Thursday, May 7th, 2009

With the trouble in the housing market, those that are financially stable are left wondering whether now may be a good time to pay off their mortgages. There are some definite pros and cons to early payment, and this strategy is one that must be carefully considered before taking action. Let’s look at a few of the considerations that should be thought out ahead of time.

What are the pros and cons of paying off the mortgage?

Pros

1. Interest rate fluctuations no longer matter.

For those with variable rate mortgages, the past few months have been incredibly stressful. It’s not easy to put your finances through this kind of wringer and in many cases, for those with high interest rates and burgeoning payments, paying off a mortgage early, or at least paying it down, may have many benefits.

2. Freeing up monthly income.

If your mortgage payment is taking up a large chunk of your monthly finances, paying off that loan early can help free up income that can be used for other things, such as paying down debt, or simple living expenses. For those that are finding it hard to make ends meet, dipping into savings to get rid of that high fee loan may not be a bad idea.

3. Lack of worry.

Once that mortgage is paid off, you never have to worry about interest rate changes or problems with the bank. For many people, this kind of peace of mind is more than worth the extra expense of paying off a mortgage. If you are concerned about financial stability in the future, this course of action can provide some relief.

Cons

1. Loss of tax benefits.

Since you can write off the interest that you pay on your mortgage each year, losing this ability can have a big impact on how much tax you pay. For those in a high tax bracket, this may be the straw that breaks the camel’s back. Consider carefully the tax implications that you can face by paying off that mortgage early.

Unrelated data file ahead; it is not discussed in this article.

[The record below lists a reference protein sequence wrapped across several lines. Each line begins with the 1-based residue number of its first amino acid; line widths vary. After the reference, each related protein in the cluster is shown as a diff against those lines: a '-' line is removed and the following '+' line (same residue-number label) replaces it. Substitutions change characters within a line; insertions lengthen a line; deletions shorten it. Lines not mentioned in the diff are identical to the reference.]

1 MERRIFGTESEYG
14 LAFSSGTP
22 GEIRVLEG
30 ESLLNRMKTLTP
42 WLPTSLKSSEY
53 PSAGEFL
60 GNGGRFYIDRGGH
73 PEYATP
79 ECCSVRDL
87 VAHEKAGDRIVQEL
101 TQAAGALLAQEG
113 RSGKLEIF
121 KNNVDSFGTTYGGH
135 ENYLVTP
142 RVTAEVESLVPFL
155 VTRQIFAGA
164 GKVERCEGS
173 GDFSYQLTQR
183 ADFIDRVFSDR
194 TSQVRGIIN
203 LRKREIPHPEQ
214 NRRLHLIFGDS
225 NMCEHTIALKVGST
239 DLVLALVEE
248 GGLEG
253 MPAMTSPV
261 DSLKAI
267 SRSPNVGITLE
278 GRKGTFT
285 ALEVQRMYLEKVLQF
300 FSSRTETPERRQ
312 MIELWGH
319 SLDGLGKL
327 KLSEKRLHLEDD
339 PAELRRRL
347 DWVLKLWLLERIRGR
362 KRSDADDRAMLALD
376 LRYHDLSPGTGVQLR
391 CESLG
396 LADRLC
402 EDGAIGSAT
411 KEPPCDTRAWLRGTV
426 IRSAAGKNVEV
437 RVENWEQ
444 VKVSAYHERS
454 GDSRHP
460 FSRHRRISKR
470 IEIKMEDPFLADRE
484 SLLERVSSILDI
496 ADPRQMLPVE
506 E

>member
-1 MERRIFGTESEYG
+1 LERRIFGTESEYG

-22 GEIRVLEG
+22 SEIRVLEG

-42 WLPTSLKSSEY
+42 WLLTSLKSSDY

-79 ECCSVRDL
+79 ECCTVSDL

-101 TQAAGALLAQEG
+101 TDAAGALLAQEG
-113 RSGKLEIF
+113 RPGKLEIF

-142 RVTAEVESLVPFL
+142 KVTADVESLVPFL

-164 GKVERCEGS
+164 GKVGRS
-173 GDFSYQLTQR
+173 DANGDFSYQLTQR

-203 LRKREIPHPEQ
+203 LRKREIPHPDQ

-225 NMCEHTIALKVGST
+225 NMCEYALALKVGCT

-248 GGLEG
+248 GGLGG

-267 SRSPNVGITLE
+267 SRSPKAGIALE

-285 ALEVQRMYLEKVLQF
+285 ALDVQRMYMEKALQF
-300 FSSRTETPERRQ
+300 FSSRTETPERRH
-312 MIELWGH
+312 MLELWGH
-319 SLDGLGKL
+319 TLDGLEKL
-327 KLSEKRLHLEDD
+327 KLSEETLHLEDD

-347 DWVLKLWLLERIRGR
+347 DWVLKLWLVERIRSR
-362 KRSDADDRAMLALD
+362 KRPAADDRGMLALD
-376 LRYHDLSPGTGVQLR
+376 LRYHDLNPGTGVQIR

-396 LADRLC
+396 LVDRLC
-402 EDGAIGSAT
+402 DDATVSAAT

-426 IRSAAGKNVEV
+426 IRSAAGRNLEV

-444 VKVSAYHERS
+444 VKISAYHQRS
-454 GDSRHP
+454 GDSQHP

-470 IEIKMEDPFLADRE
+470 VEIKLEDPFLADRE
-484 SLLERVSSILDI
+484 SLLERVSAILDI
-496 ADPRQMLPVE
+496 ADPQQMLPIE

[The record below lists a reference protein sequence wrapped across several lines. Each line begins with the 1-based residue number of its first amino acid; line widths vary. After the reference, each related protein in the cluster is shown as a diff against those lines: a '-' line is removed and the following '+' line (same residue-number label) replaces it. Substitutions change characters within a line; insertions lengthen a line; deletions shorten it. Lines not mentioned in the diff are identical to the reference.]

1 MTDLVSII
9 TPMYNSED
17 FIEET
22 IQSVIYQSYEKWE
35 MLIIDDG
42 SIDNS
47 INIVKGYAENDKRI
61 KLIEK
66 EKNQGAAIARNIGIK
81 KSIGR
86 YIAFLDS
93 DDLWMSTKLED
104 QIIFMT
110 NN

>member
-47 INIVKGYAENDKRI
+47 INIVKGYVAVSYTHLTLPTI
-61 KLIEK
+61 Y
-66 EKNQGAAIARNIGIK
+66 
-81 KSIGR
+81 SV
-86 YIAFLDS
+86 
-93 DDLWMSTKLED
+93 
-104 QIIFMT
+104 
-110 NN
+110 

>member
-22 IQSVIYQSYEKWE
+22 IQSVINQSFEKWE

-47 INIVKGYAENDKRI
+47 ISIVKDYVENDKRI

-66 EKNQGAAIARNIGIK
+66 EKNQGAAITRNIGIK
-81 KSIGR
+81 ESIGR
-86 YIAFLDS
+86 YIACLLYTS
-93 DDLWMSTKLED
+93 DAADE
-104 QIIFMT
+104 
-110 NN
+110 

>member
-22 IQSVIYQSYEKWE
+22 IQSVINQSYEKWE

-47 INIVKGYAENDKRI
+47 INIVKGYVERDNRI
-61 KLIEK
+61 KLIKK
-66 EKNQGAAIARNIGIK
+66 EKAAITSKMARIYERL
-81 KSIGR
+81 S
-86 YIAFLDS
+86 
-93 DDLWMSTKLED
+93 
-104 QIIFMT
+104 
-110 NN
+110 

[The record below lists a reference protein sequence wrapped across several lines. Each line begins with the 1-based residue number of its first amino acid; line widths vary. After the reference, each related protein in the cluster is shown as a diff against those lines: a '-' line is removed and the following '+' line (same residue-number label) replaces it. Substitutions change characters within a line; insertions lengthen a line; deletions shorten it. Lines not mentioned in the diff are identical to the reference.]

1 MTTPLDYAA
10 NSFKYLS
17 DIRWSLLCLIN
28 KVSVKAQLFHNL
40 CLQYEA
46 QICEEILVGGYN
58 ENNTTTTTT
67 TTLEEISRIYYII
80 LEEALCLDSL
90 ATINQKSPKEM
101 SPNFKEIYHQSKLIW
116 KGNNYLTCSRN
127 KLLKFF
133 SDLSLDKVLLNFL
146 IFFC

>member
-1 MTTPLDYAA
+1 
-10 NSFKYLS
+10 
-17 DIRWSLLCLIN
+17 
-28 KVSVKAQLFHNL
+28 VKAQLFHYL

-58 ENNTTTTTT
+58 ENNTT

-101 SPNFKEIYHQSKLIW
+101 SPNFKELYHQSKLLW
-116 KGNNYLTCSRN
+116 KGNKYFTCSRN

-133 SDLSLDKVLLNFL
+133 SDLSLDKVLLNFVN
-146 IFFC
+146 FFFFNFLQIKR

2. Initial expense.

Paying off that mortgage, especially if it is still quite large, could mean that savings may have to be used. In addition to that initial expense, you might also have the loss of extra income if that account was earning interest. In most cases, this would be slight, but for those that rely on additional streams of income, this can have an impact.

3. Penalties.

Most banks will charge a penalty fee if you pay off a mortgage early, or even prepay a large chunk of what you owe. Always read the fine print before you decide to pay early to see just how much you will have to end up paying in extra fees. These may be quite large, so it is vital to take this into consideration.

Any major action requires a good deal of thought beforehand and paying off a mortgage early is no exception. Always take the time to read the fine print and ask your financial advisor about any additional implications you may be facing.

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Originally posted 2020-01-06 05:23:11. Republished by Old Post Promoter

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How Do Savings Bonds Work?